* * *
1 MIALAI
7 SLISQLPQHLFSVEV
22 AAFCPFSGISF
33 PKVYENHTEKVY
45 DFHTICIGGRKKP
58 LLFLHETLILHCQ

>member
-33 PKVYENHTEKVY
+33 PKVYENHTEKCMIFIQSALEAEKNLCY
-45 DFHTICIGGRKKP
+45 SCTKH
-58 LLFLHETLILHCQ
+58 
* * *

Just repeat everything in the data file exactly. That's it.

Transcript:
1 MIALAI
7 SLISQLPQHLFSVEV
22 AAFCPFSGISF
33 PKVYENHTEKVY
45 DFHTICIGGRKKP
58 LLFLHETLILHCQ

>member
-33 PKVYENHTEKVY
+33 PKVYENHTEKCMIFIQSALEAEKNLCY
-45 DFHTICIGGRKKP
+45 SCTKH
-58 LLFLHETLILHCQ
+58 